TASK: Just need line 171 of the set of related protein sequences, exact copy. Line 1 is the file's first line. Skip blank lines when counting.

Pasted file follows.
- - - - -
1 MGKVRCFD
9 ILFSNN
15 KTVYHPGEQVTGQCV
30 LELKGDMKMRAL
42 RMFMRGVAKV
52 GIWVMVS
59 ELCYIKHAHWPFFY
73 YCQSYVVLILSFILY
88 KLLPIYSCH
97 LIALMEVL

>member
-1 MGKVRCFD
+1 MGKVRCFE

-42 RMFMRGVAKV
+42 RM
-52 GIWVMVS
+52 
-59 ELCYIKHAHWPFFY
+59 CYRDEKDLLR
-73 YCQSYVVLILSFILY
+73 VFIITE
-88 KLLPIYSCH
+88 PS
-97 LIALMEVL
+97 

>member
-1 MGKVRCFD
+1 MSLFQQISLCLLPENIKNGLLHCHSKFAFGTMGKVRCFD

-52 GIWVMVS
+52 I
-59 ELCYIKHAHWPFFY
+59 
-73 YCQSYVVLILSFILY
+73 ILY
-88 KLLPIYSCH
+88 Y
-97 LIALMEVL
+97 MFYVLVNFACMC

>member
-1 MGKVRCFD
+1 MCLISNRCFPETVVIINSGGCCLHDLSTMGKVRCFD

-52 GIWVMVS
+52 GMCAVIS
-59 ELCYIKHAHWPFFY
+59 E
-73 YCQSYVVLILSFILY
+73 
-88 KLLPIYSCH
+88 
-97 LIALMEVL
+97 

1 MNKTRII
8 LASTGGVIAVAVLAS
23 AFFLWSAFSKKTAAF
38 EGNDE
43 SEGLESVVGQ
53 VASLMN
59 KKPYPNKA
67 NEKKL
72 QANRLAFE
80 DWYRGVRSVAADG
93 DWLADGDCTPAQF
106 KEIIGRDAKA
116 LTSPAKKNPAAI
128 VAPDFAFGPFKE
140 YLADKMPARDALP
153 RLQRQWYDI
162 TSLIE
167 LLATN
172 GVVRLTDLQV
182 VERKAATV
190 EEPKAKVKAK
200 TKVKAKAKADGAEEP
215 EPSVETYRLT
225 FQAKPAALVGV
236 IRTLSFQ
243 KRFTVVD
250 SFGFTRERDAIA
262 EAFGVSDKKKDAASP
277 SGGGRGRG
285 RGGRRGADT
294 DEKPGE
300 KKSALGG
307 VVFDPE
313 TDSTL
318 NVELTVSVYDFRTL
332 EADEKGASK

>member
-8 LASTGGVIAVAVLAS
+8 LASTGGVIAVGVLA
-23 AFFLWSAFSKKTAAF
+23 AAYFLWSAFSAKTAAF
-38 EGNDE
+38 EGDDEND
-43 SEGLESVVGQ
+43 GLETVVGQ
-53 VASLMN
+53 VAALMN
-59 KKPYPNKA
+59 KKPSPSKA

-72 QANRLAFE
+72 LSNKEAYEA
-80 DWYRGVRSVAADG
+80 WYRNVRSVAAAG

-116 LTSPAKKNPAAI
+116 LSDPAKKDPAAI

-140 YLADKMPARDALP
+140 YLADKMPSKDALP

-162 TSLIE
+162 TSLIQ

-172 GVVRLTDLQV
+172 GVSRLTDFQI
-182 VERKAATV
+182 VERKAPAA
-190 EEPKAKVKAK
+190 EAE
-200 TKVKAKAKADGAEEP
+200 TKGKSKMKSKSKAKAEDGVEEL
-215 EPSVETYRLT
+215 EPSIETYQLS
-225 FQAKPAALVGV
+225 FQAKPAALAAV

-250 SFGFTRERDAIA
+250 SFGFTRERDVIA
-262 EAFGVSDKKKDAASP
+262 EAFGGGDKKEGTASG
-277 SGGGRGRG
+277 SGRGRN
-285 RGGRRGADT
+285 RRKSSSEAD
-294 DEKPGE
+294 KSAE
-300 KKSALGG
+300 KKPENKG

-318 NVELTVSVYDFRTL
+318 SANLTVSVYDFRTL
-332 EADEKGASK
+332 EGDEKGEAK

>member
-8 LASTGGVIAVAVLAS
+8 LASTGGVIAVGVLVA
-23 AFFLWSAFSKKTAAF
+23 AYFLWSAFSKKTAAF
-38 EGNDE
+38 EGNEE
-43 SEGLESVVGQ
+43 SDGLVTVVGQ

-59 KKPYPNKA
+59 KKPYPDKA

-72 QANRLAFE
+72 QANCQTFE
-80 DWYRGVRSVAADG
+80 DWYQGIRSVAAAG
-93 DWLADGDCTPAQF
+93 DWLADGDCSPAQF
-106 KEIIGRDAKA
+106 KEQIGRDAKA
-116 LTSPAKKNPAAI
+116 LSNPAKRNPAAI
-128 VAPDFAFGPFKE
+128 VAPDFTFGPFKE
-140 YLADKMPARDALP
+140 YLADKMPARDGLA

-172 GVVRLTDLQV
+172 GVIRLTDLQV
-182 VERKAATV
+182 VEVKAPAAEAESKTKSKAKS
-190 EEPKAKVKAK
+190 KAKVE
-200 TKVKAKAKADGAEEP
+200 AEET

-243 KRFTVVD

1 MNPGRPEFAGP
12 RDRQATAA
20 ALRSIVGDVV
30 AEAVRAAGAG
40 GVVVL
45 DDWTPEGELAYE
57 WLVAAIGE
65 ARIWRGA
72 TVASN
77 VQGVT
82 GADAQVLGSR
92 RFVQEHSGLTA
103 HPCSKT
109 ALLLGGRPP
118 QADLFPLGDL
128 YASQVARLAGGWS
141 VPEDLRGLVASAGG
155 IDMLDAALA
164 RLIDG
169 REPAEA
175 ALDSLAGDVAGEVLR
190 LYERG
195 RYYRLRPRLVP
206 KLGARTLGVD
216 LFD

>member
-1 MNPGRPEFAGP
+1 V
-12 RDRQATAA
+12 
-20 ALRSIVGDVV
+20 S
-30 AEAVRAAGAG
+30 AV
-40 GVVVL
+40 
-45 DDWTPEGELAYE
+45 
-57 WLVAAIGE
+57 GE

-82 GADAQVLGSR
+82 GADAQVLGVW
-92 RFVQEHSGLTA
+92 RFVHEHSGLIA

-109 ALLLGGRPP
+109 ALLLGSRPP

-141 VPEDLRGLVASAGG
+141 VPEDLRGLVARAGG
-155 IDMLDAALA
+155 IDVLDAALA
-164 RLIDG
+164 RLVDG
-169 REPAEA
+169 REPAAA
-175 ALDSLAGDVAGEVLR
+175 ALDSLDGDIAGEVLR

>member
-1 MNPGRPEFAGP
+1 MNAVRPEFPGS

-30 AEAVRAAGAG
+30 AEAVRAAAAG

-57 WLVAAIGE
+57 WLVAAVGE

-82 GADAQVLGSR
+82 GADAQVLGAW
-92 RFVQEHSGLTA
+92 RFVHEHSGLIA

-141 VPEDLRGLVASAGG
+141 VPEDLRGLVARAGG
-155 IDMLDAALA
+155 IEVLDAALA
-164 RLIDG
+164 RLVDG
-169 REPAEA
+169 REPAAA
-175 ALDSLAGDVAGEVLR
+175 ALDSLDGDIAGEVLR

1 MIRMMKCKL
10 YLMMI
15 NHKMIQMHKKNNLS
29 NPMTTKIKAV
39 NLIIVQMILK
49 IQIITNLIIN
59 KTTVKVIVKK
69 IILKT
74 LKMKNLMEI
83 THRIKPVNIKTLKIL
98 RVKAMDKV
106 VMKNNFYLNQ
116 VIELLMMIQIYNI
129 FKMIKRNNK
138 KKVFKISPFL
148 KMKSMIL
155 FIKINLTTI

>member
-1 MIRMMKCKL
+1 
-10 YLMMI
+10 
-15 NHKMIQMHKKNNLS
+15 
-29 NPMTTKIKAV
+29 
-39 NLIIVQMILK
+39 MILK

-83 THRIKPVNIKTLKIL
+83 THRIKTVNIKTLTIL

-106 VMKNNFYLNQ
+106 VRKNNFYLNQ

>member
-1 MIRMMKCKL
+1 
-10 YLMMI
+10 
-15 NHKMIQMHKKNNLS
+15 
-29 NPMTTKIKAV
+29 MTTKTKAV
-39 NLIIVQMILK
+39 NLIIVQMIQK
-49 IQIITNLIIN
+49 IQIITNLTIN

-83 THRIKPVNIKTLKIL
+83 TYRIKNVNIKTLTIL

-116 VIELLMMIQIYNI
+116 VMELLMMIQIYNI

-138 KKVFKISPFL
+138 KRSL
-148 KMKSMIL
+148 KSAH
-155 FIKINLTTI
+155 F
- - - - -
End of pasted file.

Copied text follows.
+200 AEET